Owners decided to lockout the league's players this week, kicking off a second lockout in professional sports, joining the NFL.
While picking between egotistical billionaires and spoiled millionaires is as fun as choosing which tax company to prepare your taxes each year, those who desire an NBA team must side with the billionaires in this case.
It's time, for now, to put the LeBron James jersey in the closet and pull for the owners to win this battle for several reasons.
• NBA revenue sharing is putrid and only the big market teams benefit. Following a 19-63 season in 2010, the Los Angeles Clippers turned around a $10 million profit, according to Forbe's magazine. The New York Knicks have been horrible until this past season, but they often turn an eight-figure profit. Meanwhile, the Indiana Pacers struggled to make a profit the year they made the NBA Finals in 2000 and the San Antonio Spurs, who have won four titles since 1999, isn't exactly a money-maker. Despite having the second best record in basketball, the Spurs will lose money this year. For a small-market team like Kansas City, a strong model of revenue sharing amongst the franchises is significantly important. If the same system remains in place, it will be more difficult for the NBA to do well in Kansas City.
• A hard cap is absolutely needed in the NBA. The current soft-cap system allows teams to "get by" the system and allows teams like the Miami Heat to build a super-power team. The salary cap in the NFL gives each franchise – even the Detroit Lions – hope entering the season. Without a hard-cap, forget the NBA in Kansas City. The 2011 NBA champs from Dallas spent $92 million this season, while the Sacramento Kings spent $45 million. For years, fans of the Kansas City Royals have complained about big-market teams spending. The current NBA would almost be like baseball in this area.
• The NBA is expected to lose $300 million this season and over two-thirds of the teams are expected to lose money. In order to help flip that around, the owners should receive more than 43 percent of the gross revenue generated by the league.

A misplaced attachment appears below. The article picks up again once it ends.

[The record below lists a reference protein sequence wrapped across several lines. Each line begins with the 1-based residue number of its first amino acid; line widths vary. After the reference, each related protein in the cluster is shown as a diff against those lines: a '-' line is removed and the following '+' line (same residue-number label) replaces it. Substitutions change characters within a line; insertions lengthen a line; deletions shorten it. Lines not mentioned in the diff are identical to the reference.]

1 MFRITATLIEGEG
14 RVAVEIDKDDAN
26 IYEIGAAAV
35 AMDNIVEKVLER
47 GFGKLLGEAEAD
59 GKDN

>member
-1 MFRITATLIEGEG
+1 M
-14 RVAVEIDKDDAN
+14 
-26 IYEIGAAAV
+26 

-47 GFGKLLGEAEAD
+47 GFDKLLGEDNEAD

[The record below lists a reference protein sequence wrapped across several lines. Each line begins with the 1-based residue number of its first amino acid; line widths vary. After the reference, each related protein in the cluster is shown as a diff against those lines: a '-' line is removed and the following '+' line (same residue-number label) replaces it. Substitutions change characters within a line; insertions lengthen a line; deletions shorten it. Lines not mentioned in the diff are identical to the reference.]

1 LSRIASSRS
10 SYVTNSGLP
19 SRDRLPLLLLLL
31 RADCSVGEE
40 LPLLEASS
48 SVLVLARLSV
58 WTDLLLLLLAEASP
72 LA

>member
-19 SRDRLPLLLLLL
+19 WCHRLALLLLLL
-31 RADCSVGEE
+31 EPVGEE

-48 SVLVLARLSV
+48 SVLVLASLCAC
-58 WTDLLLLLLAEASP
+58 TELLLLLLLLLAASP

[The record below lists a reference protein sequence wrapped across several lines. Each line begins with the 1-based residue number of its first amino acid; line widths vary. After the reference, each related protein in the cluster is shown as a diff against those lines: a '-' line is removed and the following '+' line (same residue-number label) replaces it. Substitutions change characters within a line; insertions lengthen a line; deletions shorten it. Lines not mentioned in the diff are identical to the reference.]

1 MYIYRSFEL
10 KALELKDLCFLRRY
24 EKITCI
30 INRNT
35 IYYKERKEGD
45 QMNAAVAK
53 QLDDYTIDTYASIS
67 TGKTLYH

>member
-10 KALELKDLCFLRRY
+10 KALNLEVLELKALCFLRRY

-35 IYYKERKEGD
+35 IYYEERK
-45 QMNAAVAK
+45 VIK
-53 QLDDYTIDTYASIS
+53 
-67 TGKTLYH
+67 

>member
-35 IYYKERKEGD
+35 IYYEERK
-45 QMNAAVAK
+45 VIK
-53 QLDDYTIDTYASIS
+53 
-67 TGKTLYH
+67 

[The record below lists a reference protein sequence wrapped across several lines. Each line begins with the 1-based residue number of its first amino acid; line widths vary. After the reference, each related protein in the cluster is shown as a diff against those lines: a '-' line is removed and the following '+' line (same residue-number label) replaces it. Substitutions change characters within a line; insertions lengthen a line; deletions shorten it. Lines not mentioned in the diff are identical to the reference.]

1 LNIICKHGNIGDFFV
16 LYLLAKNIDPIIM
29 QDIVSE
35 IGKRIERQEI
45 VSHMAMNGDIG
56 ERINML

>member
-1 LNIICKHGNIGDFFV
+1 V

• On the same note, NBA players made $2.1 billion this past season. While players like LeBron James, Derrick Rose, Kobe Bryant and Dirk Nowitzki deserve their millions, Yao Ming earned $17.7 million this season while playing just 90 minutes throughout the season. For those counting at home, that's about two-and-a-half games worth of time. Ming is an underrated player who's unfairly labeled a bust, but a system is not working if a player can earn that much while missing that much time. No sport has more absurd contracts in America than the NBA – and considering the New York Yankees are in MLB – that's saying something. Again, to compare it to the Royals. The franchise was stuck paying Gil Meche over $12 million last season despite missing most of the year. In an NBA small market like Kansas City would be, Ming's injury would be devastating in more ways than one.
It's not fun rooting for rich guys in suits who have private planes, several homes and live a life of luxury.
However, this is not like the NFL lockout where the league is doing awesome financially in most cities and is setting records for revenue generated. That's a pure power and revenue grab by that league's owners.
In the NBA, a fundamental change is needed in its economics.
For an NBA team to thrive in Kansas City, the owners must win in the battle for that fundamental change.